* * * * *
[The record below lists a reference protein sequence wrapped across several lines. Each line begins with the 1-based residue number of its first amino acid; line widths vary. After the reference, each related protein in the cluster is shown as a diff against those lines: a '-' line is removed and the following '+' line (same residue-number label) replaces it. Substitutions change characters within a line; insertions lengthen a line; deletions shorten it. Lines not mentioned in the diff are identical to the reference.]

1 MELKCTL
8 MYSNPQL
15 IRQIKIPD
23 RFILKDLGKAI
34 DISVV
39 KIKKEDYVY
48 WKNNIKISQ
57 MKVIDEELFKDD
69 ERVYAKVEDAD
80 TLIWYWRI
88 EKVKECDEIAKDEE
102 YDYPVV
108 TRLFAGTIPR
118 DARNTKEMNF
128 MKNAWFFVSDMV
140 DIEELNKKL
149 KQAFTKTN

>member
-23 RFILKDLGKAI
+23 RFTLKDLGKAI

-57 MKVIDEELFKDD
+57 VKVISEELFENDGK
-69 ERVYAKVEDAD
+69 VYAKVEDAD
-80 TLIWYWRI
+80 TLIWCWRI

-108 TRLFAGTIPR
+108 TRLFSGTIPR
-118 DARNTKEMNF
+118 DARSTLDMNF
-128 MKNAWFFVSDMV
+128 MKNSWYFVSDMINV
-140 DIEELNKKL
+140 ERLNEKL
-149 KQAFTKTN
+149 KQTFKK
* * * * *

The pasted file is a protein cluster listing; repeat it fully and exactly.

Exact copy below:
[The record below lists a reference protein sequence wrapped across several lines. Each line begins with the 1-based residue number of its first amino acid; line widths vary. After the reference, each related protein in the cluster is shown as a diff against those lines: a '-' line is removed and the following '+' line (same residue-number label) replaces it. Substitutions change characters within a line; insertions lengthen a line; deletions shorten it. Lines not mentioned in the diff are identical to the reference.]

1 MELKCTL
8 MYSNPQL
15 IRQIKIPD
23 RFILKDLGKAI
34 DISVV
39 KIKKEDYVY
48 WKNNIKISQ
57 MKVIDEELFKDD
69 ERVYAKVEDAD
80 TLIWYWRI
88 EKVKECDEIAKDEE
102 YDYPVV
108 TRLFAGTIPR
118 DARNTKEMNF
128 MKNAWFFVSDMV
140 DIEELNKKL
149 KQAFTKTN

>member
-23 RFILKDLGKAI
+23 RFTLKDLGKAI

-57 MKVIDEELFKDD
+57 VKVISEELFENDGK
-69 ERVYAKVEDAD
+69 VYAKVEDAD
-80 TLIWYWRI
+80 TLIWCWRI

-108 TRLFAGTIPR
+108 TRLFSGTIPR
-118 DARNTKEMNF
+118 DARSTLDMNF
-128 MKNAWFFVSDMV
+128 MKNSWYFVSDMINV
-140 DIEELNKKL
+140 ERLNEKL
-149 KQAFTKTN
+149 KQTFKK